From the days of King Solomon to the 21st century, the history of Jerusalem is a mosaic of people, faiths and nationalities. It’s a melting-pot of spirituality, rich culture and ancient tradition.
Founded in 1004BC by King David, the city is home to some of the most significant religious sites for Jews, Muslims and Christians, including the Western Wall and Temple Mount, the Dome of the Rock and Al-Aqsa Mosque, and the Church of the Holy Sepulchre.
Whether you approach Easter in Jerusalem from a position of faith or not, visiting the holy city is an intensely spiritual experience that you'll never forget.
The Easter story is one of death, redemption and transformation, and nowhere is this story more profoundly experienced than on the Via Dolorosa (‘Way of Sorrows’) and the Church of the Holy Sepulchre.
The Via Dolorosa, where Jesus Christ is said to have walked to his crucifixion, contains 9 Stations of the Cross, each representing an aspect of Jesus’ journey towards death. The remaining 5 stations at the culmination are within the Church of the Holy Sepulchre, which Christians believe is the site of Jesus’ burial and resurrection.
The Calvary chapel in the Church marks the spot where the cross of Jesus stood. There is a crack in the rock said to have been caused by the earthquake when Jesus died.
To the left of the Stone of Anointing is a small Armenian shrine where the Armenians believe the 3 Marys stood during the crucifixion.
In the small chapel located behind the tomb of Jesus is an exposed rock, believed to be the actual tomb of Jesus.
People from all over the world and all religions join to walk with each other along the Via Dolorosa and to light candles, pray and worship in their own way in the Church. With thousands of other pilgrims, you can retrace the footsteps of Jesus Christ along the route and experience his last journey.
The Western Wall, also known as the Wailing Wall, is a potent symbol of Judaism and the Jewish people.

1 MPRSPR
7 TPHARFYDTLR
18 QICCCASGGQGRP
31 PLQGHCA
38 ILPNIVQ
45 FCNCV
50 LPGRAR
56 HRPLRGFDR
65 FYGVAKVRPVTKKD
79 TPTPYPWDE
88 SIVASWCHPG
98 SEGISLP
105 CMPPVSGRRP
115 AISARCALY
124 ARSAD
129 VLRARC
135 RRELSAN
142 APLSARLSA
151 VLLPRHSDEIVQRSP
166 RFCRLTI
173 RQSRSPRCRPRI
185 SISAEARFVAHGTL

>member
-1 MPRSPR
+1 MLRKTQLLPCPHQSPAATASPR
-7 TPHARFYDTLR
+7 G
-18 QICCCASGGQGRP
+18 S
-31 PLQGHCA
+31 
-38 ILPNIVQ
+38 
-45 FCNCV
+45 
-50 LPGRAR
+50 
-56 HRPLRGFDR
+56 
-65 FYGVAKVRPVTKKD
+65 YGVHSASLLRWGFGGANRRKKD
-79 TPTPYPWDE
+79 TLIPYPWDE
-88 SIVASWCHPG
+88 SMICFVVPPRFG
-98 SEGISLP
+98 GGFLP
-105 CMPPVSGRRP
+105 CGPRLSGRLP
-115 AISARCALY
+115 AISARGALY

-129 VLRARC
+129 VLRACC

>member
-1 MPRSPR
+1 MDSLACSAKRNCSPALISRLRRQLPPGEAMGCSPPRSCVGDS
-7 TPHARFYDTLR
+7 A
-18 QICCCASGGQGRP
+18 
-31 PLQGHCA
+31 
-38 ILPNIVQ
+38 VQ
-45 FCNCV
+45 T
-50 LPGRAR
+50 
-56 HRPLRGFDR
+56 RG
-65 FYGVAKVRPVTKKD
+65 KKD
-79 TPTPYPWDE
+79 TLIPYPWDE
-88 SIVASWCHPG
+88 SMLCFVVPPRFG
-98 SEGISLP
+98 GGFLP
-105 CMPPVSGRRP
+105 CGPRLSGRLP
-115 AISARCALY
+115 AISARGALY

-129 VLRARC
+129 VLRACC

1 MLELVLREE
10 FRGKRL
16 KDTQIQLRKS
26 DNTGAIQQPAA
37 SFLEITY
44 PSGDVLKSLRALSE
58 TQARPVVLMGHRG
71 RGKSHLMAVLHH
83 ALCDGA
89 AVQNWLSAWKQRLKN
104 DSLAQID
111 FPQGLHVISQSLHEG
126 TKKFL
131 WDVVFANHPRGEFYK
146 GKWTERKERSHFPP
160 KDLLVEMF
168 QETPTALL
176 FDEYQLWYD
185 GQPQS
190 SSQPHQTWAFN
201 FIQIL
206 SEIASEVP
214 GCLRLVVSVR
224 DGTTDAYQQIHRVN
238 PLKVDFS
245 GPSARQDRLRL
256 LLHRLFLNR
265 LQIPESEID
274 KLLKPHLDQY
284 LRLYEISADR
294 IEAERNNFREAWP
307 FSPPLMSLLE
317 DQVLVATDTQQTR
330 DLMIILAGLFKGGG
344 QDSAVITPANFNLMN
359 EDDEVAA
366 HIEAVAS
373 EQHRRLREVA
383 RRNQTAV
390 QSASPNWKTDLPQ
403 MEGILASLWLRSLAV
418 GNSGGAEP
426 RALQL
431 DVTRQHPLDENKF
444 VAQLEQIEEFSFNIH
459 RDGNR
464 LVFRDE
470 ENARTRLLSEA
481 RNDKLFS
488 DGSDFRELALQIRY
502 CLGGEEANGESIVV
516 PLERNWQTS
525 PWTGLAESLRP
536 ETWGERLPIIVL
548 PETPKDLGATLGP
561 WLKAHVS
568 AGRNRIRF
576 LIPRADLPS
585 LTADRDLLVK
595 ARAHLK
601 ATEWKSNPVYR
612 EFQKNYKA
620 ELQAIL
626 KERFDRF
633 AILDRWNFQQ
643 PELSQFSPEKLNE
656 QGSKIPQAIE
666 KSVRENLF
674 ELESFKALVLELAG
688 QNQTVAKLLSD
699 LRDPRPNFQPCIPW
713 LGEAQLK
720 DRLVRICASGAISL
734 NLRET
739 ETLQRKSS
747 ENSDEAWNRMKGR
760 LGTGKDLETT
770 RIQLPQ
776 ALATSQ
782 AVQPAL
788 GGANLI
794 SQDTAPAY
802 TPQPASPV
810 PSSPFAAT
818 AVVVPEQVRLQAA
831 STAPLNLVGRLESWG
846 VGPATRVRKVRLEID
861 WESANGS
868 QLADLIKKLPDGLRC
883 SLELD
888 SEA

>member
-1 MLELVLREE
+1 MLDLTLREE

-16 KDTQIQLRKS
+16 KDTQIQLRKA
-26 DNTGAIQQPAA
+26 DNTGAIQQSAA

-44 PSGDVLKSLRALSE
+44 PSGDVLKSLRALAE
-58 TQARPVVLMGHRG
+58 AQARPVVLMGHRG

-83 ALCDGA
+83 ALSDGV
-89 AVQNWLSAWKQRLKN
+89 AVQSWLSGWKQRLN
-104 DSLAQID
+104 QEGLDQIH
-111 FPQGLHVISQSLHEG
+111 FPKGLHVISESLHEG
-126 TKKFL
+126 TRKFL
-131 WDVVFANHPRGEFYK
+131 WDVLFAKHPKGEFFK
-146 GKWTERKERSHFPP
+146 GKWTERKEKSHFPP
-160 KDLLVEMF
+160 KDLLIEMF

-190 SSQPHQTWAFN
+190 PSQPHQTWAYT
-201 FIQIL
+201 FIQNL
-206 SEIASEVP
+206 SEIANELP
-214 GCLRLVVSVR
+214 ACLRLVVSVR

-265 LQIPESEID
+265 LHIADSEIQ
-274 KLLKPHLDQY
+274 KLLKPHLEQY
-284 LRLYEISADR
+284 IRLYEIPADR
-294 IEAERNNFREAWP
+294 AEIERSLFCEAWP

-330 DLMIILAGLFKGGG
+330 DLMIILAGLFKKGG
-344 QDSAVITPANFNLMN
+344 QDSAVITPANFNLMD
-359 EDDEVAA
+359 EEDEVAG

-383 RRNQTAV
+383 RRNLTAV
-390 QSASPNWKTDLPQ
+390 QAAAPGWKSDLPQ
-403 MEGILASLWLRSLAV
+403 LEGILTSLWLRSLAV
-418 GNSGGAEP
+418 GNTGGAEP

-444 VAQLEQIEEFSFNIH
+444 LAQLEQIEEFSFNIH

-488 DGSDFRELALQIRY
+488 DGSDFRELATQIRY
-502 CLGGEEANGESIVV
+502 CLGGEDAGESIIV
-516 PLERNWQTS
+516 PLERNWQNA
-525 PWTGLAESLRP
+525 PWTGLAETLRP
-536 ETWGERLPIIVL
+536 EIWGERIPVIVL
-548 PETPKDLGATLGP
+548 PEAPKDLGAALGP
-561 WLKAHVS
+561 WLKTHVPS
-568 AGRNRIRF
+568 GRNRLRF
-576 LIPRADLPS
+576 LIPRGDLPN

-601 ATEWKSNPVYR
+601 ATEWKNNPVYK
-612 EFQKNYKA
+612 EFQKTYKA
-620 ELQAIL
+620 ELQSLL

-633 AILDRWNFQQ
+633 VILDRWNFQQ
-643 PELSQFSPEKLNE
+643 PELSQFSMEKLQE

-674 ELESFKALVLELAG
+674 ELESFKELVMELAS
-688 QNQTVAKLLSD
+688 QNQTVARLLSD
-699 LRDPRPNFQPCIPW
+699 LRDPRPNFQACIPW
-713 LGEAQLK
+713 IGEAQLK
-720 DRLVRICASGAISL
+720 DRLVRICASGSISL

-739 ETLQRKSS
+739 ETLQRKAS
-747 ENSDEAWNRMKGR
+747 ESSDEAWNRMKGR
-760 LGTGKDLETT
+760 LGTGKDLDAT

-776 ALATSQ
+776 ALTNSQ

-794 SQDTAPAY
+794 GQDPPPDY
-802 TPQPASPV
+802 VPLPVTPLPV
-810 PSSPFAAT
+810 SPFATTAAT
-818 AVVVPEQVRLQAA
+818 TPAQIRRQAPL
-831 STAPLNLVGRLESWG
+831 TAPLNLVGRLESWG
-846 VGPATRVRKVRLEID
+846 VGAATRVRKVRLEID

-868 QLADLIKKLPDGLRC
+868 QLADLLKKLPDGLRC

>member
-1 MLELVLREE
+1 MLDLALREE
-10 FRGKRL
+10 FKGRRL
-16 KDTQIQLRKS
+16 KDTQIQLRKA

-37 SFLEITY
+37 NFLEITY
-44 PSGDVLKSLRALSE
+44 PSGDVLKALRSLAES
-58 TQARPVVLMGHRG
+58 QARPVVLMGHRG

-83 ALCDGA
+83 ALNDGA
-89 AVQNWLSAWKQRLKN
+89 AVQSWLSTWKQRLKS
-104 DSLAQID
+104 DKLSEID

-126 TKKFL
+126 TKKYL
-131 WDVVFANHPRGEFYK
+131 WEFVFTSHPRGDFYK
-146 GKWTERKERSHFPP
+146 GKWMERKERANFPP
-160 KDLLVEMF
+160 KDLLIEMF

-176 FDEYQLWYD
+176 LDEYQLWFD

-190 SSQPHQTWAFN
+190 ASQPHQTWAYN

The Wall’s ongoing survival in Jerusalem’s violent history reflects the endurance of the Jewish race through thousands of years of adversity and persecution.
The Western Wall is also a place of celebration as many Bar Mitzvahs are held here.
Every crack in the wall is filled with hundreds of small notes containing the wishes and prayers of the faithful asking for favours or forgiveness. The faithful believe that petitions in the wall are more likely to be heard by God.
The atmosphere here is one of intense spirituality and peace. Many people come to pray to their own god or simply meditate. It’s a place to experience stillness, a sense of history, and connection with the past.
The Al-Aqsa mosque in Temple Mount, located in the Muslim quarter of the Old City, is the 3rd holiest site in Islam, where Muslims believe the prophet Mohammed ascended to heaven. It’s the central focus of the Muslim community in Jerusalem and prayers and worship are held here every day.
The mosque, built in the 7th century, has been rebuilt many times by groups including the Templars and the Mamelukes. Some older elements have survived, including a mihrab (a niche in the wall of a mosque that indicates the direction of Mecca) decorated in 1187 by Saladin, and mosaics that date from 1035.
Opposite the mosque is the Dome of the Rock, a Muslim shrine with a magnificent golden dome and octagonal blue walls of colourful mosaics built in AD 691.
Currently, non-Muslims may visit the area but are not permitted to pray or to enter the mosque. Visiting Muslims must prove they are of the faith, usually by reciting a verse of the Koran.
If you are visiting the mosque area it’s best to dress and behave appropriately – no shorts, cover your shoulders and head and avoid any physical affection.
Temple Mount is also a sacred spot for Jews because it once housed two Jewish temples. Three times a day, every day for thousands of years, Jewish prayers are directed towards this spot, from which, according to Kabbalistic tradition, all prayers ascend to heaven.
This historic site, with its ancient cemetery containing many tombs of biblical figures, also has incredible panoramic views of the Old City and the Wall. The site of the Mount of Olives has religious significance in both old and new testaments; many of those who believe in the resurrection believe it will begin there.
As well as being the site of many of Jesus’ sermons, it is also where Jesus is said to have ascended to heaven.
At the foot of the Mount of Olives, this landmark is most famous as the place where Jesus prayed and his disciples slept the night before his crucifixion.
Its famous garden of ancient olive trees is among the oldest in the world, but is not, as many believe, from the time of Jesus.
The memorial is a stark reminder of the history of the Holocaust and the resilience and courage of those who survived.
There are many trees planted to remember the Righteous Dead, including one for Oscar Schindler who is buried in Jerusalem.